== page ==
Editor’s Note: This is the third of four posts by Think Green columnist Robert Gardner exploring the stories of the young activists profiled in Emily Hunter’s book, The Next Eco Warriors. Hunter will speak at Montgomery County Community College on Monday, Feb. 25 from 12:30-2 p.m. in the Science Center Theater at Central Campus, 340 DeKalb Pike, Blue Bell. A simulcast of the presentation will be shown at the West Campus in the Community Room of South Hall, 101 College Drive, Pottstown.
Kevin Ochieng was 23 when he led a group of 5,000 Kenyans as they formed a circle around the base of the Mount Kenya, the continent’s second-largest mountain. The symbolic protest took stage days before the Copenhagen Climate Council, where it was hoped leaders of Eastern and Western governments would adopt sweeping environmental policy change.
Organizing the event took months. Young Africans concerned themselves more with earning a wage and raising a family than with protecting the planet. Persistence proved fruitful as networks of community groups mobilized to join the cause.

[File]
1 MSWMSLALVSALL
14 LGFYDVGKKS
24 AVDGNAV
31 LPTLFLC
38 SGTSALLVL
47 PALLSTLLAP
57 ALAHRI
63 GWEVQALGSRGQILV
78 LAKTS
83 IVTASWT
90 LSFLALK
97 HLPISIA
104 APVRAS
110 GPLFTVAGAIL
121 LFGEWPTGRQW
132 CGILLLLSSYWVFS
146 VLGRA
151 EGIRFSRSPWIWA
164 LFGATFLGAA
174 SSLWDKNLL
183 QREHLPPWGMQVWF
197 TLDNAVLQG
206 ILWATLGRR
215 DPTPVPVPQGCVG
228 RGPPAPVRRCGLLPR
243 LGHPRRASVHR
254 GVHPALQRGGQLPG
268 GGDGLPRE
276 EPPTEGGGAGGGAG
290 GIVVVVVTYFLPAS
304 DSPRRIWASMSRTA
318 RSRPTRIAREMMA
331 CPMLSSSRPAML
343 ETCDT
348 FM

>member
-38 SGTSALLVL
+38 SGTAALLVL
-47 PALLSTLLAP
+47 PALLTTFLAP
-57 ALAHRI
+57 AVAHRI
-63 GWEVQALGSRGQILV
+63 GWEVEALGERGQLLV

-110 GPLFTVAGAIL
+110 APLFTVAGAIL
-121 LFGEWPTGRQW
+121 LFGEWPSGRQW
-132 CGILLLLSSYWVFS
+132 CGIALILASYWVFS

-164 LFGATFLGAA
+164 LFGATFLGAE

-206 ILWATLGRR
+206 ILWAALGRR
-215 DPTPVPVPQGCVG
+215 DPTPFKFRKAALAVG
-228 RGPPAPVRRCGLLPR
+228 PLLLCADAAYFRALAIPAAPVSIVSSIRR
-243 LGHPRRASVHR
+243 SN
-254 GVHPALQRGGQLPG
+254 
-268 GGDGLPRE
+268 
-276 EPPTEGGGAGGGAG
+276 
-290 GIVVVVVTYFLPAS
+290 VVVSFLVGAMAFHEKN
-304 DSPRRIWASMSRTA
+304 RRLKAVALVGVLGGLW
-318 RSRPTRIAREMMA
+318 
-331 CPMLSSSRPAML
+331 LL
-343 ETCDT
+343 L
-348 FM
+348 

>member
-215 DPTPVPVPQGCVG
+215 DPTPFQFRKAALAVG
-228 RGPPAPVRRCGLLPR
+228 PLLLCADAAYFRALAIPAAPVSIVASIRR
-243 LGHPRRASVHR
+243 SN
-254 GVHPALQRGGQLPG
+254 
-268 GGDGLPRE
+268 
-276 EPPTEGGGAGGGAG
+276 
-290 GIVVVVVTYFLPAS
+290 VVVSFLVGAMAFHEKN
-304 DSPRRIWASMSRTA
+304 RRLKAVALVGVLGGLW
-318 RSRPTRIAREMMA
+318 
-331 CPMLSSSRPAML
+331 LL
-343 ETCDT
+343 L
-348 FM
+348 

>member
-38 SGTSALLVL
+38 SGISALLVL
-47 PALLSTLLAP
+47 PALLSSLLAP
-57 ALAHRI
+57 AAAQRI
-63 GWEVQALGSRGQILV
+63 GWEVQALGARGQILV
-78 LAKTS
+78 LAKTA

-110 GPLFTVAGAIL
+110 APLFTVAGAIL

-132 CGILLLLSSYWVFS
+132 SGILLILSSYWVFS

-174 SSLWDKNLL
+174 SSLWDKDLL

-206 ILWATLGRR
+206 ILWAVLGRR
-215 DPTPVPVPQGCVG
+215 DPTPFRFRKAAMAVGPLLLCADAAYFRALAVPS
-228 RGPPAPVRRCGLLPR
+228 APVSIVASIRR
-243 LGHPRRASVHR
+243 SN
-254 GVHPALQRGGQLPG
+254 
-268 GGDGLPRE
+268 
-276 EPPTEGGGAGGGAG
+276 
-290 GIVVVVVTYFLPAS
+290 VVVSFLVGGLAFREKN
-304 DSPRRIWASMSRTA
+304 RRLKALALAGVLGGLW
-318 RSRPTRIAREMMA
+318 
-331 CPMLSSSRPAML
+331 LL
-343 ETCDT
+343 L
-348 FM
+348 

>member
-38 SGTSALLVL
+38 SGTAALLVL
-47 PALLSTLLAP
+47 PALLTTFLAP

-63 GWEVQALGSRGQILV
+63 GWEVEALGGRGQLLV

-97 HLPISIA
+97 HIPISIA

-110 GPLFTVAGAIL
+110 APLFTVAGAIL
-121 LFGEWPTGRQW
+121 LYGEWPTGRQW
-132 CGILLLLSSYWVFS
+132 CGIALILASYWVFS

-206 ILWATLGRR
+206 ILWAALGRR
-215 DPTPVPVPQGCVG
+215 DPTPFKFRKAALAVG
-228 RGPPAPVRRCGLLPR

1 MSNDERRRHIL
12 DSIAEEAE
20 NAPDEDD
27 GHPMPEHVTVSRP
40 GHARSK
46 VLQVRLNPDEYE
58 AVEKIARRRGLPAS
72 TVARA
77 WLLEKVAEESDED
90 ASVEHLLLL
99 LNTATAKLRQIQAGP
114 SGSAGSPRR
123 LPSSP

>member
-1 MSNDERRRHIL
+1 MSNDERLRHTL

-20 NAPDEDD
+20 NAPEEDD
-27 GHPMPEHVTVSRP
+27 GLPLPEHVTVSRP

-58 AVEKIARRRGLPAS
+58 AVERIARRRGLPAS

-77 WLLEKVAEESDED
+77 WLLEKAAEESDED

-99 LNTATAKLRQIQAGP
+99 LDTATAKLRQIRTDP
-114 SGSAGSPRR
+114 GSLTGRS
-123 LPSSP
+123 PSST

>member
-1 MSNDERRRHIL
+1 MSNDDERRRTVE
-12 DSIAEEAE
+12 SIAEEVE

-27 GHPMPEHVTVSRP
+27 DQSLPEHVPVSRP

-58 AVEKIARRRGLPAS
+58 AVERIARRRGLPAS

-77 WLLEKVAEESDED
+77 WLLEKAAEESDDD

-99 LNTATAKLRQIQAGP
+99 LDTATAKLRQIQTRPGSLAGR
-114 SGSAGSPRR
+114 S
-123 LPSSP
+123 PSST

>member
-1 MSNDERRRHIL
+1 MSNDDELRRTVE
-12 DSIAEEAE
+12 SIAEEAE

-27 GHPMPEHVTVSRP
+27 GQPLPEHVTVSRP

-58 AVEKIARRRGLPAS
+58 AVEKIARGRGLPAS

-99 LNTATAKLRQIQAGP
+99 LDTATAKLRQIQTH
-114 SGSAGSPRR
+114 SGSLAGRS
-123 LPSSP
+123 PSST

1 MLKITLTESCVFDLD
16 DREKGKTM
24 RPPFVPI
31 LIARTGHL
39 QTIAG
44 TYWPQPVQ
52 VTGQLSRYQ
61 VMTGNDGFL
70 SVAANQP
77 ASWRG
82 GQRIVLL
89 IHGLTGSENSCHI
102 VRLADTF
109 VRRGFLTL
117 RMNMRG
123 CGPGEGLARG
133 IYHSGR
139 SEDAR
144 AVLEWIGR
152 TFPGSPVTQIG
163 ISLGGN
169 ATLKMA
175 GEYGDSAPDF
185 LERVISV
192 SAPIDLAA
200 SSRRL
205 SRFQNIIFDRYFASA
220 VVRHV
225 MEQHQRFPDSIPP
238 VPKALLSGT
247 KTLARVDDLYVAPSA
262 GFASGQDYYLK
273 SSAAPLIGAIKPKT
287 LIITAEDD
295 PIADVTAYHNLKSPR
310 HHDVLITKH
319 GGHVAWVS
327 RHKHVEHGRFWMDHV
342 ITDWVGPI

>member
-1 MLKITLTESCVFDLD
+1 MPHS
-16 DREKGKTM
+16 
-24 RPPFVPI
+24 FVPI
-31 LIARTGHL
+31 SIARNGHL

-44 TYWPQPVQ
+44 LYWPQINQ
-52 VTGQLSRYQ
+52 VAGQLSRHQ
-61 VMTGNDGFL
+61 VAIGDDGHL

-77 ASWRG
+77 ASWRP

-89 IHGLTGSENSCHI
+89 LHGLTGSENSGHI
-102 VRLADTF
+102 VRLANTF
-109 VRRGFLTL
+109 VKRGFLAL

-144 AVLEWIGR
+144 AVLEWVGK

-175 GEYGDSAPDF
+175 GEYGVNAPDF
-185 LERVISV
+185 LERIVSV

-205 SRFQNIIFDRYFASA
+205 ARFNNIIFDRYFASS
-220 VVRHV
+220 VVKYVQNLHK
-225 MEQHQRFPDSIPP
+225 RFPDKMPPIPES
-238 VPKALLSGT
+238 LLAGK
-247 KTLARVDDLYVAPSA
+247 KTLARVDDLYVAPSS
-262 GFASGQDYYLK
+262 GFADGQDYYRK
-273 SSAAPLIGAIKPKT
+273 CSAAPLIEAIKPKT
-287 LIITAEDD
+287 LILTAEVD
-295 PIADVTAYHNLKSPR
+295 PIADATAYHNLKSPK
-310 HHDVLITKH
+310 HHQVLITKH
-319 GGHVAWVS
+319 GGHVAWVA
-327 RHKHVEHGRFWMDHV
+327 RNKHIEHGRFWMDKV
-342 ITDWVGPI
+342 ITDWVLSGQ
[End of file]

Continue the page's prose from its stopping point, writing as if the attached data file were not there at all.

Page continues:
“We didn’t have lots of money,” Ochieng said. “But we did have numbers. And that is our strength.”
With the assistance of the Kenya Wildlife Service, local police, and a host of helpers along the way , Ochieng and his African activist cohorts made their way to the base of the mountain and spread out. He and the four other protest leaders then made the six-hour climb to the summit. All the while, those standing at the mountain’s base maintained a reverent silence.
Upon the top of Mount Kenya, the five protesters rolled out a banner one hundred feet long and sixteen feet wide. It read: SAVE THE WORLD, SAVE AFRICA, SAVE MOUNT KENYA: WE NEED A DEAL.
In Copenhagen, the passionate Kenyan discovered what he and many back home had feared: Africa would not be consulted when determining the future of its own future sustainability. The continent’s silence had been purchased with political and monetary capital.